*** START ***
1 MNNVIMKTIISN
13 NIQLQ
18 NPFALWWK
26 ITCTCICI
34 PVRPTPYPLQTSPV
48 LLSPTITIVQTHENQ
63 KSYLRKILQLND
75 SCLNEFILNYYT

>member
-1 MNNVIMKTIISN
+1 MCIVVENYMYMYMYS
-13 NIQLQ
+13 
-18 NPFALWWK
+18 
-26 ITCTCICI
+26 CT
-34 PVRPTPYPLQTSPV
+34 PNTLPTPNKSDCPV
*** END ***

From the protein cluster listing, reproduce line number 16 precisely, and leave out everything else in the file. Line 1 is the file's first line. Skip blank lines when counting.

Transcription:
-26 ITCTCICI